acquire-load; like with the stores, it can order subsequent loads in any
way it sees fit, including different optimizations. That's obviously
not a formal proof, though. But it seems likely to me, at least :)
I'm more concerned about consume and dependencies because as far as I
understand the standard's requirements, dependencies need to be tracked
across function calls. Thus, we might have several compilers involved
in that, and we can't just "condense" things to happens-before, but it's
instead how and that we keep dependencies intact. Because of that, I'm
wondering whether this is actually implementable practically. (See
> And even if
> those are the only issues, it's not clear there are well-understood ways
> to define the mapping from the C11 memory model to the architecture's
> model, which provide a good way to reason about whether a particular
> choice of instructions is valid according to the mapping.
I think that if we have different options, there needs to be agreement
on which to choose across the compilers, at the very least. I don't
quite know how this looks like for GCC and LLVM, for example.
> > Are you familiar with the formalization of the C11/C++11 model by Batty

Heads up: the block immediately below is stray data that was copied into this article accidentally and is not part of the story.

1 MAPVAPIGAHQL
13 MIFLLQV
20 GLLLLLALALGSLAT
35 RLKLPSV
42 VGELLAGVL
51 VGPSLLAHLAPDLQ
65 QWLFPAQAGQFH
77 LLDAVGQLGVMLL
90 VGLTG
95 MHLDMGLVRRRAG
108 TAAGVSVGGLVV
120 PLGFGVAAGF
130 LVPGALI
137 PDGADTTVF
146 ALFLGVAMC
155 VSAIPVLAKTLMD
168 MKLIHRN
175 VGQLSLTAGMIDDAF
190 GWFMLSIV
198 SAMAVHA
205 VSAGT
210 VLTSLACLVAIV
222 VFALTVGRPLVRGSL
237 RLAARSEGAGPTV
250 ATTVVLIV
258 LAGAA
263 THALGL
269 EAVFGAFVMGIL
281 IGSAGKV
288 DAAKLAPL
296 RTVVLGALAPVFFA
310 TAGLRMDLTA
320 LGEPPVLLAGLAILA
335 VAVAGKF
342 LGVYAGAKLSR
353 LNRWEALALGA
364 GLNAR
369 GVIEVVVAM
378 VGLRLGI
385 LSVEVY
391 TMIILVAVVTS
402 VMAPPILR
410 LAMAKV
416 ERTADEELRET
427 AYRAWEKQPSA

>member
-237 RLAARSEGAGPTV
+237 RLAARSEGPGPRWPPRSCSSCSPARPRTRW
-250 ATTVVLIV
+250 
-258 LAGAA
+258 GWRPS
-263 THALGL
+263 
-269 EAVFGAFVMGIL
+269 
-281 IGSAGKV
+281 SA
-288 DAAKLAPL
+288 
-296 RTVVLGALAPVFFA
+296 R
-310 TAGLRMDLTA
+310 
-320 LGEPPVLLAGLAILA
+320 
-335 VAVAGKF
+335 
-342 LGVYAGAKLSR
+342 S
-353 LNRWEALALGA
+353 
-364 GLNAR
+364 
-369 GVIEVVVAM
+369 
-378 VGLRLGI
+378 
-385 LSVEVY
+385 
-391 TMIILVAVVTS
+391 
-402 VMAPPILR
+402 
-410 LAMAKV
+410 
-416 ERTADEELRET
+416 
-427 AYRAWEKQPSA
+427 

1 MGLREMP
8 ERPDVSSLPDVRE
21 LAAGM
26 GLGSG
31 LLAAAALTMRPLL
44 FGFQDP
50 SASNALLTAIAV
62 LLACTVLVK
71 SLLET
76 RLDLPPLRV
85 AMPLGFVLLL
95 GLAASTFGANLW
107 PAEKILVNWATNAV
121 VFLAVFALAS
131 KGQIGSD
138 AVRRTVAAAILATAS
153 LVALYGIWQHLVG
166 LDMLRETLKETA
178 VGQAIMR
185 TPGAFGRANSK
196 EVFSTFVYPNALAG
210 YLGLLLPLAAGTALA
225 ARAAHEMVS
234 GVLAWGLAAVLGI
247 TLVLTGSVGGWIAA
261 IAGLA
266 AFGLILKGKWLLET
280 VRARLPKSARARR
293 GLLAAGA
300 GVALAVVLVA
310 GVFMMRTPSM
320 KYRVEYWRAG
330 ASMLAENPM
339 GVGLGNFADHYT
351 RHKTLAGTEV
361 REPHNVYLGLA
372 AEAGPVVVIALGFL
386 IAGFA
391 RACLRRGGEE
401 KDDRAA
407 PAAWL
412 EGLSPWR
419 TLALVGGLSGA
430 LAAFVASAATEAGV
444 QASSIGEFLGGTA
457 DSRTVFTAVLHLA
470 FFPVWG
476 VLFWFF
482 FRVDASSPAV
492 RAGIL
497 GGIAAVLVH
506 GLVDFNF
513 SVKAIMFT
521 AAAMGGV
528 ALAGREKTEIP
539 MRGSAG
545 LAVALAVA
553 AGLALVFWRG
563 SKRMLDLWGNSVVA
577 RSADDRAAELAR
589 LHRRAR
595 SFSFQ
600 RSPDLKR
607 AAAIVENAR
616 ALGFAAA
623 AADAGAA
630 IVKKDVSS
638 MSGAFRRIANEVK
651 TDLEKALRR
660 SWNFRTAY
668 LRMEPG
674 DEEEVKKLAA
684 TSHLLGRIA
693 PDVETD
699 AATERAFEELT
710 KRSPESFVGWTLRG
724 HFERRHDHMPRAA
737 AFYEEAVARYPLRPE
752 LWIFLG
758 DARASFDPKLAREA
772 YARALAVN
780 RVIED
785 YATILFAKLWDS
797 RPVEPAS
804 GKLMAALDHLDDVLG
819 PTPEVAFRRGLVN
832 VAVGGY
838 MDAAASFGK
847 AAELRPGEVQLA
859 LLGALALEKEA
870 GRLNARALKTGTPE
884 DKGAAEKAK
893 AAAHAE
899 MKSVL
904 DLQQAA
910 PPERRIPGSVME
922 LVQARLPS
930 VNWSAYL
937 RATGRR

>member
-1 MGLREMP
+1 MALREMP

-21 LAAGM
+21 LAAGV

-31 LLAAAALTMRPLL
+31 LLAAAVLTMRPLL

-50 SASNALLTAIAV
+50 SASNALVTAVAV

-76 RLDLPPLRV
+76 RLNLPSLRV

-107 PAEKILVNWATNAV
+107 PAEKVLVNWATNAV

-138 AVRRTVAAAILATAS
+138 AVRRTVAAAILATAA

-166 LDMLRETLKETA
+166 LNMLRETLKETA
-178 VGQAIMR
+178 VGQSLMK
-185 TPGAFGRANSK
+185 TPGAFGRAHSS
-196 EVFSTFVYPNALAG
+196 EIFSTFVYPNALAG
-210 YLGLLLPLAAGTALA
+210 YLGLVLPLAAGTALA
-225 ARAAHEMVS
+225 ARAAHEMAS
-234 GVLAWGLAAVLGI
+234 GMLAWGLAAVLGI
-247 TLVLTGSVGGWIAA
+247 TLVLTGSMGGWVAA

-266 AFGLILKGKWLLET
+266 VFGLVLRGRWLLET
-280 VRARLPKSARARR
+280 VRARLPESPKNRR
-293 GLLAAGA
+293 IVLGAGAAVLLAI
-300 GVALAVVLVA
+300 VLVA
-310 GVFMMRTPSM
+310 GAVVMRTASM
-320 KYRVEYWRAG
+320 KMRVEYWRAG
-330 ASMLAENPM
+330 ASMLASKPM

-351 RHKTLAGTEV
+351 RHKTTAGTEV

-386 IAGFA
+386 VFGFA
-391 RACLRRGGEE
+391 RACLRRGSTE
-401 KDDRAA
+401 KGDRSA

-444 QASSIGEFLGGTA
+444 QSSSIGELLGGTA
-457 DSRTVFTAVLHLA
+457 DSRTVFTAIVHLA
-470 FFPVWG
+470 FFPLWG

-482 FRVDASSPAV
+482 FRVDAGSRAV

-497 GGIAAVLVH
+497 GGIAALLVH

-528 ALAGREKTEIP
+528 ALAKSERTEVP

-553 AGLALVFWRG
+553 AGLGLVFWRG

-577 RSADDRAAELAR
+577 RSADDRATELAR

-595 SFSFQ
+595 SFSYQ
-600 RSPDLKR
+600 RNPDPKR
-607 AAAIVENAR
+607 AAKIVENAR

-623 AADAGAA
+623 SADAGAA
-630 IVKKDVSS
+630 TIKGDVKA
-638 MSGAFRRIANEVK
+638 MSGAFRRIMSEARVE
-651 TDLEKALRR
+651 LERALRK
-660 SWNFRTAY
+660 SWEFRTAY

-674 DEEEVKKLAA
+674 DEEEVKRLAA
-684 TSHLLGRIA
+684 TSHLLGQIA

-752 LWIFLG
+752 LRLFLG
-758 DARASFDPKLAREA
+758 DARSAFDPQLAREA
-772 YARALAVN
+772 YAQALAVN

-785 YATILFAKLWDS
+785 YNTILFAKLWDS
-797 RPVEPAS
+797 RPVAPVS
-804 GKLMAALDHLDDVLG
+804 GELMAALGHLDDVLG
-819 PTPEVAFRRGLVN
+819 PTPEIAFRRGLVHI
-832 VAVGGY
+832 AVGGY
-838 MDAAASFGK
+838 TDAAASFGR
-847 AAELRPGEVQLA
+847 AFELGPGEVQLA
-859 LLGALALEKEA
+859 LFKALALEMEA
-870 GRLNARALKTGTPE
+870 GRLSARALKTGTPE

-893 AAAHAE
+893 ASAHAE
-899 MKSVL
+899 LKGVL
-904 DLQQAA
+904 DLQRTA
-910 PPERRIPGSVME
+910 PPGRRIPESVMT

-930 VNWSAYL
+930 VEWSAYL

> > et al.?
> > http://www.cl.cam.ac.uk/~mjb220/popl085ap-sewell.pdf
> > http://www.cl.cam.ac.uk/~mjb220/n3132.pdf
> These discuss, as well as the model itself, proving the validity of a
> particular choice of x86 instructions. I imagine that might be a starting
> point towards an understanding of how to describe the relevant issues in
> an ABI, and how to determine whether a choice of instructions is
> consistent with what an ABI says. But I don't get the impression this is
> yet at the level where people not doing research in the area can routinely
> read and write such ABIs and work out whether a code sequence is
> consistent with them.
It's certainly complicated stuff (IMHO). On the positive side, it's
just a few compilers, the kernel, etc. that have to deal with this, if
most programmers use the languages' memory model.
> (If an ABI says "use instruction X", then you can't use a more efficient
> X' added by a new version of the instruction set. But it can't
> necessarily be as loose as saying "use X and Y, or other instructions that
> achieve semantics when the other thread is using X or Y", because it might
> be the case that Y' interoperates with X, X' interoperates with Y, but X'
> and Y' don't interoperate with each other. I'd envisage something more
> like mapping not to instructions, but to concepts within the
> architecture's own memory model - but that requires the architecture's
> memory model to be as well defined, and probably formalized, as the C11
Yes. The same group of researchers have also worked on formalizing the
Power model, and use this as base for a proof of the correctness of the
proposed mappings: http://www.cl.cam.ac.uk/~pes20/cppppc/
The formal approach to all this might be a complex task, but it is more
confidence-inspiring than making guesses about one standard's prose vs.
another specification's prose.
More information about the Gcc